Criminal Law

By Rachael Scott


Sussan Ley: Are harsher restrictions necessary for Politician Privileges?

It was confirmed last week that Federal Health Minister Sussan Ley will stand aside pending an investigation into the numerous travel claims made to the Gold Coast over the past two years.

ABC News reported that Ms Ley bought a $795,000 apartment on the Gold Coast on “impulse” while travelling with her husband at the taxpayers’ expense. It was also reported that Ms Ley claimed travel costs to the Gold Coast for New Year’s Eve celebrations two years in a row.

Prime Minister Turnbull commented on the incident, stating that, “Australian’s expect the Government to deal with these serious matters very thoroughly and in accordance with the Statement of Ministerial Statistics.” He further stated that he expected “the highest standards” from his ministers in “all aspects of their conduct, and especially the expenditure of public money.”

This is not the first time that the standards in which Parliamentary leaders must be held has been called in to question. Former Speaker Bronwyn Bishop resigned in August of 2015 due to public backlash caused by her spending more than $5,000.00 on a flight from Melbourne to Geelong, a drive that would have taken only two hours.

Under the Parliamentary Entitlements Act 1990, all politicians have their travel within Australia covered if they are on Parliamentary or electorate business. Politicians are also entitled to a travel allowance for overnight stays with varying rates for different positions and locations. Under this act, politicians are also able to claim the cost of travel for their spouse, if it is in Australia and for official purposes. Many of these provisions have been called in to question over the last few years.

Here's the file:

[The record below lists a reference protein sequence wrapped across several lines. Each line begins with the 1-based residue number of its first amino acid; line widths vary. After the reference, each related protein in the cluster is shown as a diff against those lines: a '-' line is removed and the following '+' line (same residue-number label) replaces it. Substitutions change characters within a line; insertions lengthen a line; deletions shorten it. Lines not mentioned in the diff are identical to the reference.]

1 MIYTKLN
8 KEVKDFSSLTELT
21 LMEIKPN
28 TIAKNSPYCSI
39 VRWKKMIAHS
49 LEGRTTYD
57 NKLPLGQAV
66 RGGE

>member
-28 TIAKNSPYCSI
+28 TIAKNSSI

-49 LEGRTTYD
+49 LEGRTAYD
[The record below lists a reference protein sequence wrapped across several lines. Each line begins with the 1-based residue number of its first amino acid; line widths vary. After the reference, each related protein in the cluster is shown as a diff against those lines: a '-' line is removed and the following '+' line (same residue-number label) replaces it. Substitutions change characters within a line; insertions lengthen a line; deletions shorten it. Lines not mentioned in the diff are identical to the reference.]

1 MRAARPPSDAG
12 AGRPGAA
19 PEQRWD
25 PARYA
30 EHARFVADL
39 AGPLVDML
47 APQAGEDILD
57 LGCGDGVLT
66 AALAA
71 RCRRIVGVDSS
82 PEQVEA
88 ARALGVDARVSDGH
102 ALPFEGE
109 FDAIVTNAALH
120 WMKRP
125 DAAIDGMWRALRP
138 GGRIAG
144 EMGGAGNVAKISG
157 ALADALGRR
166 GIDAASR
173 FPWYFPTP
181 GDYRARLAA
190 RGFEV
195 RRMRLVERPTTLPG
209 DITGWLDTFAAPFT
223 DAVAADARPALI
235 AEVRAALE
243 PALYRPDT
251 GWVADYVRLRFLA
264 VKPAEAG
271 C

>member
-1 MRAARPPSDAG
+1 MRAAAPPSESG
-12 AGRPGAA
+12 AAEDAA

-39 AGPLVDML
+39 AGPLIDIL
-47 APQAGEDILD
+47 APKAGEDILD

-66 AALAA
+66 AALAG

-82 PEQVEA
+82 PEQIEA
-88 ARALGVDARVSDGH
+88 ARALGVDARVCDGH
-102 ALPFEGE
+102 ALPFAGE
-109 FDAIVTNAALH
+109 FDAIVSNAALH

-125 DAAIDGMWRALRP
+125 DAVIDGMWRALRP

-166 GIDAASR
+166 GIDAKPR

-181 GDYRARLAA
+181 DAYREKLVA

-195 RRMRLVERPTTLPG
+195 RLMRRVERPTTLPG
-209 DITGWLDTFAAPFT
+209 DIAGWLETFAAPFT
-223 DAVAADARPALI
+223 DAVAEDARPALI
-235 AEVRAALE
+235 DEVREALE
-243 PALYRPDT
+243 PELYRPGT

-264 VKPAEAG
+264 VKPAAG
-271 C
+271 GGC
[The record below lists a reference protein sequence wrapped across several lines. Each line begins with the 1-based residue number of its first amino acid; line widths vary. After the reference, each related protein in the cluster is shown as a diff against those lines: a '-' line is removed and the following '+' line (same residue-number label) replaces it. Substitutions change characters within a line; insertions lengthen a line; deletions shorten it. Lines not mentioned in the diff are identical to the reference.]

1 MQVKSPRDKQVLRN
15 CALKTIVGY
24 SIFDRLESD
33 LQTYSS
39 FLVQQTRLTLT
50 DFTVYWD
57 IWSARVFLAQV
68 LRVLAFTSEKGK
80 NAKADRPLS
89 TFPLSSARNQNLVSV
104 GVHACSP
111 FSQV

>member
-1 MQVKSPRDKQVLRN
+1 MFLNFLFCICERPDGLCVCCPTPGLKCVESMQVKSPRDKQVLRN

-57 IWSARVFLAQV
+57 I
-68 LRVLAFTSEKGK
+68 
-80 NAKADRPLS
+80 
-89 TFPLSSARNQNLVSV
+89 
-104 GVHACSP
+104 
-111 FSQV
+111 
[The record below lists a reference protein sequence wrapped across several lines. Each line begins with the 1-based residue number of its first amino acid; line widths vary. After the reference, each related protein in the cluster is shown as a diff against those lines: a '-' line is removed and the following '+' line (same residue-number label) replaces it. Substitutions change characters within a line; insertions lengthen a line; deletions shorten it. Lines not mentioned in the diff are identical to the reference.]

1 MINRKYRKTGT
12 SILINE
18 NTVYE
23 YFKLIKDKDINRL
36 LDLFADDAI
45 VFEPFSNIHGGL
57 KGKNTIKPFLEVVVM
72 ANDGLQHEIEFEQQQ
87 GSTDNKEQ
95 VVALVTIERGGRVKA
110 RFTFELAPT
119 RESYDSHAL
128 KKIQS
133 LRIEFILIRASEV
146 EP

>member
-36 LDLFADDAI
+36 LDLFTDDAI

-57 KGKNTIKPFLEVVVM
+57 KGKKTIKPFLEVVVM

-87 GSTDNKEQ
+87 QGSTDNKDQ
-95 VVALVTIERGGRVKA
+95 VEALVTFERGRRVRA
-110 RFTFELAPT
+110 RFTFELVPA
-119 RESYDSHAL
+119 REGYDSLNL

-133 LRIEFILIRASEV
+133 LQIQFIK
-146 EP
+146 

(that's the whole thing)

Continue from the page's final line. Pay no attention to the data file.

In particular, the public are calling for a revaluation and further restrictions being put in place with regards to provisions that allow politicians to fly family member’s interstate for holidays while on parliamentary business. Whilst this provision is understandable and beneficial, it is also a service that could potentially be abused. Particular criticism came after Tony Burke charged taxpayers $8,656 to fly his family from Sydney to Central Australia for a 4 day trip.

This latest scandal has led to the call for more restriction to be put on the privileges that our politicians are entitled to. They should be held to a higher standard, and public opinion indicates that the actions of Ms Ley are unacceptable and should not be tolerated.